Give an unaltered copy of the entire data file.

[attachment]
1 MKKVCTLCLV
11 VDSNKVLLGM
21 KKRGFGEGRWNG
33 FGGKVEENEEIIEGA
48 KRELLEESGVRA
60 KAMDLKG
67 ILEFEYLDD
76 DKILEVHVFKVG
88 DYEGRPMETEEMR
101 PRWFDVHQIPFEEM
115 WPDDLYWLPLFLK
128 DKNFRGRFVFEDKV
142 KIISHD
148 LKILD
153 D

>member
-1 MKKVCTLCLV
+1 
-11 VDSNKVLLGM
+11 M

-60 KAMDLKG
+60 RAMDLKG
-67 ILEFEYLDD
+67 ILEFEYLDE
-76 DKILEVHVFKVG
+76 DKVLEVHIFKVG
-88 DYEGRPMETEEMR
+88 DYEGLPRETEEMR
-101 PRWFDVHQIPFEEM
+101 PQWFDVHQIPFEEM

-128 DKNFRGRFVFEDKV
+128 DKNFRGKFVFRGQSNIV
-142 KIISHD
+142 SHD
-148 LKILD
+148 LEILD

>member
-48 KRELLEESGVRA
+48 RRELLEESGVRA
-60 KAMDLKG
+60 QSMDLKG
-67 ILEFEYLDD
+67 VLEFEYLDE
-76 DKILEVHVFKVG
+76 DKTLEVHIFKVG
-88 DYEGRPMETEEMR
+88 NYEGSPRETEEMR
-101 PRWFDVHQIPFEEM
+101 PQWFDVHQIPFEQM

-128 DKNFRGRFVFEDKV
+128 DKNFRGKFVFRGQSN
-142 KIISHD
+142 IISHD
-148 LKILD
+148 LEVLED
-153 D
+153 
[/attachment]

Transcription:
1 MKKVCTLCLV
11 VDSNKVLLGM
21 KKRGFGEGRWNG
33 FGGKVEENEEIIEGA
48 KRELLEESGVRA
60 KAMDLKG
67 ILEFEYLDD
76 DKILEVHVFKVG
88 DYEGRPMETEEMR
101 PRWFDVHQIPFEEM
115 WPDDLYWLPLFLK
128 DKNFRGRFVFEDKV
142 KIISHD
148 LKILD
153 D

>member
-1 MKKVCTLCLV
+1 
-11 VDSNKVLLGM
+11 M

-60 KAMDLKG
+60 RAMDLKG
-67 ILEFEYLDD
+67 ILEFEYLDE
-76 DKILEVHVFKVG
+76 DKVLEVHIFKVG
-88 DYEGRPMETEEMR
+88 DYEGLPRETEEMR
-101 PRWFDVHQIPFEEM
+101 PQWFDVHQIPFEEM

-128 DKNFRGRFVFEDKV
+128 DKNFRGKFVFRGQSNIV
-142 KIISHD
+142 SHD
-148 LKILD
+148 LEILD

>member
-48 KRELLEESGVRA
+48 RRELLEESGVRA
-60 KAMDLKG
+60 QSMDLKG
-67 ILEFEYLDD
+67 VLEFEYLDE
-76 DKILEVHVFKVG
+76 DKTLEVHIFKVG
-88 DYEGRPMETEEMR
+88 NYEGSPRETEEMR
-101 PRWFDVHQIPFEEM
+101 PQWFDVHQIPFEQM

-128 DKNFRGRFVFEDKV
+128 DKNFRGKFVFRGQSN
-142 KIISHD
+142 IISHD
-148 LKILD
+148 LEVLED
-153 D
+153 